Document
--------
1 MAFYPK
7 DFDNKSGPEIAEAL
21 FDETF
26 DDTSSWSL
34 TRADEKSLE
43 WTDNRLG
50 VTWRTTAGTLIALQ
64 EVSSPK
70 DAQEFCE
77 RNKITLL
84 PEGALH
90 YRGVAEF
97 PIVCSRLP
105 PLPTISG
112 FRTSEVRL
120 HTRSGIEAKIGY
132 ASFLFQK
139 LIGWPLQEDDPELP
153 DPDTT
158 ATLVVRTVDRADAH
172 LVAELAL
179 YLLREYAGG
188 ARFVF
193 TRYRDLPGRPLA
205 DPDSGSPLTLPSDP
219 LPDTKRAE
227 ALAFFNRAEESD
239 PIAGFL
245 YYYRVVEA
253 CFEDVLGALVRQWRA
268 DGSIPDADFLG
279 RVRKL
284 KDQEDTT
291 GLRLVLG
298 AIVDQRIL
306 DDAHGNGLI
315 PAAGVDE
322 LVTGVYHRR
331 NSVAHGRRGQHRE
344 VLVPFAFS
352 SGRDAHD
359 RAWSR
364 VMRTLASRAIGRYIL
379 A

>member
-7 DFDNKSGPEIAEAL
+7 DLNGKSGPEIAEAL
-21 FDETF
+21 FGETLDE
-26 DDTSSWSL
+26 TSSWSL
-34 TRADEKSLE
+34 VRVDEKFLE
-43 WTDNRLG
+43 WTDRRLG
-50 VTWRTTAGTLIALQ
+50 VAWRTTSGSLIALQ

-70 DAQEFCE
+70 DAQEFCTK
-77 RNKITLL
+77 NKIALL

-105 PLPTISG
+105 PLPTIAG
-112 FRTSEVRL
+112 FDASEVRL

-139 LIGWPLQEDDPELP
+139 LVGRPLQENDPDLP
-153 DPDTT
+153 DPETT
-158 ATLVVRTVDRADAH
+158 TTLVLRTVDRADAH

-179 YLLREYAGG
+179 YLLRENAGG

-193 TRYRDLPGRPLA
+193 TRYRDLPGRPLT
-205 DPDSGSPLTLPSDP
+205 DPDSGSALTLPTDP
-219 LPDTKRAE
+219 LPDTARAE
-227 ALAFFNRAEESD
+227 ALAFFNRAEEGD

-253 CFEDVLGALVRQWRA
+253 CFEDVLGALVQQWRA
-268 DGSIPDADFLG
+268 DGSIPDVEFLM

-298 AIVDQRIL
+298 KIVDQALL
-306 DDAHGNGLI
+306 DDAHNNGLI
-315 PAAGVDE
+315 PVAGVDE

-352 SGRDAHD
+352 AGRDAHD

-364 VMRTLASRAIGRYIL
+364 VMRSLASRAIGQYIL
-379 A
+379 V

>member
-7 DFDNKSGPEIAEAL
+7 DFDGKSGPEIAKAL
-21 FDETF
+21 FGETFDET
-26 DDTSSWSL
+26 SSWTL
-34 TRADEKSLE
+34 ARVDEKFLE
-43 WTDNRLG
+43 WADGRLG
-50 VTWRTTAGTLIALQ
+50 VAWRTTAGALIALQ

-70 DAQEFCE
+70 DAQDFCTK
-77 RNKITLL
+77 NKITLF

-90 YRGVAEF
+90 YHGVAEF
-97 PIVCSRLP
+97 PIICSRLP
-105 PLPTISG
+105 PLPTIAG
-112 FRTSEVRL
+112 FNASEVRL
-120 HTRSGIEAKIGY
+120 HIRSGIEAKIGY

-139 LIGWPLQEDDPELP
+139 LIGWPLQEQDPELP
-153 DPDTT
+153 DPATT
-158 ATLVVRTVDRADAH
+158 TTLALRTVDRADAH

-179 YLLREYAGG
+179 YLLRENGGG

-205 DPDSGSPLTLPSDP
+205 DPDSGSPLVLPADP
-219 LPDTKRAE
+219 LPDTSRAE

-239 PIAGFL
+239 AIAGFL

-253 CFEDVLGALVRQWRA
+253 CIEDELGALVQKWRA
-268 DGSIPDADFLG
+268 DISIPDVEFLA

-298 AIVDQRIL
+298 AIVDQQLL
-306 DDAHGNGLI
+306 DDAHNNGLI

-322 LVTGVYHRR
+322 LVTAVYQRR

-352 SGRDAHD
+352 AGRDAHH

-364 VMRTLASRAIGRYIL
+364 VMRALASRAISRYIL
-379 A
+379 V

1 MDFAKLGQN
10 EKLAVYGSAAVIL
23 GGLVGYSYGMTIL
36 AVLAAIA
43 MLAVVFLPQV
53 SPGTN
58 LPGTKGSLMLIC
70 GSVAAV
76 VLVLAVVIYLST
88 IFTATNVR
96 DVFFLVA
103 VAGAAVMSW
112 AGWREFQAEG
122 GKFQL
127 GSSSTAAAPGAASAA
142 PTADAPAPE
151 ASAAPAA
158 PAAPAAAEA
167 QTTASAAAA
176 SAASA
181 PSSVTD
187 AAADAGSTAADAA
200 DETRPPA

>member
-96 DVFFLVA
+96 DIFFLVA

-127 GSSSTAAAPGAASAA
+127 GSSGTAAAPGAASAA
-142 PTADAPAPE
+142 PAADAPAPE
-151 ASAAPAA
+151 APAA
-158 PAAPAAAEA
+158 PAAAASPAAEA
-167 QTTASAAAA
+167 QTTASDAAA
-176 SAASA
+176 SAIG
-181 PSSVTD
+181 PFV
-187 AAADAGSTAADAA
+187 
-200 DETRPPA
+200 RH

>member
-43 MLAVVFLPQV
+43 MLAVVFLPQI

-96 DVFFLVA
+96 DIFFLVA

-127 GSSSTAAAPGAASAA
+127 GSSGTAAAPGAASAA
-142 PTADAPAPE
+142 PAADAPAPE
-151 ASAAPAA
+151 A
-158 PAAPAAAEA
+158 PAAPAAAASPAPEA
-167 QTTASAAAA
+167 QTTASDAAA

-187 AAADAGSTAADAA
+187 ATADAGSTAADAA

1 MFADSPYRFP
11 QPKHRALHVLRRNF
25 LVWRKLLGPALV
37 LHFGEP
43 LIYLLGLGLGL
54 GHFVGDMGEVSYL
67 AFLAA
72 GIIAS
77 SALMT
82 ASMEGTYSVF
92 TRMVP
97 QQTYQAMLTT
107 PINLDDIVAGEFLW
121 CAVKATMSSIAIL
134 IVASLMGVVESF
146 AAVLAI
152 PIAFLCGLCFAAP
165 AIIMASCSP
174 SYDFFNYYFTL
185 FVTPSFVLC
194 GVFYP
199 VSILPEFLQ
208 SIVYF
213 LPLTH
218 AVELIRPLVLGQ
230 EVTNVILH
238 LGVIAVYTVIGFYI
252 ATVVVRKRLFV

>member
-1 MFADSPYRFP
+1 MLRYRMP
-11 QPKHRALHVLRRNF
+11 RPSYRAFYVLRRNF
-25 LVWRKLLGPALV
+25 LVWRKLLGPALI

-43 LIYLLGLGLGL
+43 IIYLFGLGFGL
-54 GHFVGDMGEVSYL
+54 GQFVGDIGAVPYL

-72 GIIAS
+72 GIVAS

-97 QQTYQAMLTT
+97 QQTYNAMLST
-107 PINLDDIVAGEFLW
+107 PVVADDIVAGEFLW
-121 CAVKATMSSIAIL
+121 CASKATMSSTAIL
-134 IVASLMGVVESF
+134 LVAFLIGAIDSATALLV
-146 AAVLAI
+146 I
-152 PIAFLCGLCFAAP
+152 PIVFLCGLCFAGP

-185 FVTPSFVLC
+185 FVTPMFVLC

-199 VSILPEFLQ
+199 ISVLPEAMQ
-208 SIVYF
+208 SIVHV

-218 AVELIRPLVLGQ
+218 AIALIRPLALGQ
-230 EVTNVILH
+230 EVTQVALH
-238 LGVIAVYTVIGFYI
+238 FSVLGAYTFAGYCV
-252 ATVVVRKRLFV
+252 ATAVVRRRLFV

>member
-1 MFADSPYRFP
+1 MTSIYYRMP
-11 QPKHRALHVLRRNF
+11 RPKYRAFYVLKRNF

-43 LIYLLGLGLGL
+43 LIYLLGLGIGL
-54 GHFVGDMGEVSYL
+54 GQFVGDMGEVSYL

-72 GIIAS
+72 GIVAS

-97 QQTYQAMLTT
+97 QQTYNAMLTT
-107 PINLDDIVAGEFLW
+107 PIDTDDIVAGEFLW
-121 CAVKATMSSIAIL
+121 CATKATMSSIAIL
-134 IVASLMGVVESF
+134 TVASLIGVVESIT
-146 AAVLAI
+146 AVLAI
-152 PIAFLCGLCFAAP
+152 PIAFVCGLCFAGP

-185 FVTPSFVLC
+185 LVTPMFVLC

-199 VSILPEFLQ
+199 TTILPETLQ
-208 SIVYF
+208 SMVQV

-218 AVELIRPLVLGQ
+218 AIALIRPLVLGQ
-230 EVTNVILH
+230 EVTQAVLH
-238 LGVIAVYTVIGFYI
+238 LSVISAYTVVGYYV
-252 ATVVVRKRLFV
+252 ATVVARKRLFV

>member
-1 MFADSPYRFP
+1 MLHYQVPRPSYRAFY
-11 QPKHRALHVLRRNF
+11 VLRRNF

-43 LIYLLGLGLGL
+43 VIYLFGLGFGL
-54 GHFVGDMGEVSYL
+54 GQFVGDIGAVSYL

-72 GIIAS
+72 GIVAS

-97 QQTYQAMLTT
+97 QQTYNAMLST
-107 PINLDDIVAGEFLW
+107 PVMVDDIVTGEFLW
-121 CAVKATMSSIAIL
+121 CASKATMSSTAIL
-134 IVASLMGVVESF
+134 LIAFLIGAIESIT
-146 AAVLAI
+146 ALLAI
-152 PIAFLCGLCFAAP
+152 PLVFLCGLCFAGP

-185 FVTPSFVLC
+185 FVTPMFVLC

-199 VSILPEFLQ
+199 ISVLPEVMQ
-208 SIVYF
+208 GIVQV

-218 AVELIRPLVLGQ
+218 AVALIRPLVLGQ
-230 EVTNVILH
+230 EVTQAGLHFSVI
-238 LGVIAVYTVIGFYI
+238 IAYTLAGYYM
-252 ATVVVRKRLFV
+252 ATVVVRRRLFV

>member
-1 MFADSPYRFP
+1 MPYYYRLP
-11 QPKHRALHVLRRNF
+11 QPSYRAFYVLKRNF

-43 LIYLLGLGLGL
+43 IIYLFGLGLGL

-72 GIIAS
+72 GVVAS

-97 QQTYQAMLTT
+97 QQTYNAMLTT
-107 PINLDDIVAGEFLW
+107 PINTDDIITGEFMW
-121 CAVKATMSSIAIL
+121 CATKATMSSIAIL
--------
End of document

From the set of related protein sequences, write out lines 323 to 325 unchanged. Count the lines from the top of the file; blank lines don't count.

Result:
-11 QPKHRALHVLRRNF
+11 VLRRNF

-43 LIYLLGLGLGL